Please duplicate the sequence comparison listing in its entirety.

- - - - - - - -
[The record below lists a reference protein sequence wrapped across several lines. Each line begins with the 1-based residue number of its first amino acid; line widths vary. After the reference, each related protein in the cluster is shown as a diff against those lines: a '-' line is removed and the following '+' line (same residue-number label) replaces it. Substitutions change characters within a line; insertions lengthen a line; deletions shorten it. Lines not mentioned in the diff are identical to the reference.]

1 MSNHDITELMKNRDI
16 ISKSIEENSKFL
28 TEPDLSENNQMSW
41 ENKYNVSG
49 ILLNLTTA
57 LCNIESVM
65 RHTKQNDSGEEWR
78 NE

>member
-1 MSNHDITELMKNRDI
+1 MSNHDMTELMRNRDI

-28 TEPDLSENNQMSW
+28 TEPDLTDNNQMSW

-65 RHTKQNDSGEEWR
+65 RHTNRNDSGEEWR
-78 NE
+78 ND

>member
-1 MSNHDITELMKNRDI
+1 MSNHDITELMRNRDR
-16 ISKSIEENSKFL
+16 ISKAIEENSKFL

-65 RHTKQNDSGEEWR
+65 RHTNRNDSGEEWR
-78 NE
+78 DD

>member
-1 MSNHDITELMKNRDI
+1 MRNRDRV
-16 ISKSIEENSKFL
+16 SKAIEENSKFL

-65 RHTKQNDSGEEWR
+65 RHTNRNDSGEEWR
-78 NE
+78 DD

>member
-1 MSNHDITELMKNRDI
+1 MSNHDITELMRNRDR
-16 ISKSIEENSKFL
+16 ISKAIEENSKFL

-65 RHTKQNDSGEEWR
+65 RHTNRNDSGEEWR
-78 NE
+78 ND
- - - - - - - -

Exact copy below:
[The record below lists a reference protein sequence wrapped across several lines. Each line begins with the 1-based residue number of its first amino acid; line widths vary. After the reference, each related protein in the cluster is shown as a diff against those lines: a '-' line is removed and the following '+' line (same residue-number label) replaces it. Substitutions change characters within a line; insertions lengthen a line; deletions shorten it. Lines not mentioned in the diff are identical to the reference.]

1 MSNHDITELMKNRDI
16 ISKSIEENSKFL
28 TEPDLSENNQMSW
41 ENKYNVSG
49 ILLNLTTA
57 LCNIESVM
65 RHTKQNDSGEEWR
78 NE

>member
-1 MSNHDITELMKNRDI
+1 MSNHDMTELMRNRDI

-28 TEPDLSENNQMSW
+28 TEPDLTDNNQMSW

-65 RHTKQNDSGEEWR
+65 RHTNRNDSGEEWR
-78 NE
+78 ND

>member
-1 MSNHDITELMKNRDI
+1 MSNHDITELMRNRDR
-16 ISKSIEENSKFL
+16 ISKAIEENSKFL

-65 RHTKQNDSGEEWR
+65 RHTNRNDSGEEWR
-78 NE
+78 DD

>member
-1 MSNHDITELMKNRDI
+1 MRNRDRV
-16 ISKSIEENSKFL
+16 SKAIEENSKFL

-65 RHTKQNDSGEEWR
+65 RHTNRNDSGEEWR
-78 NE
+78 DD

>member
-1 MSNHDITELMKNRDI
+1 MSNHDITELMRNRDR
-16 ISKSIEENSKFL
+16 ISKAIEENSKFL

-65 RHTKQNDSGEEWR
+65 RHTNRNDSGEEWR
-78 NE
+78 ND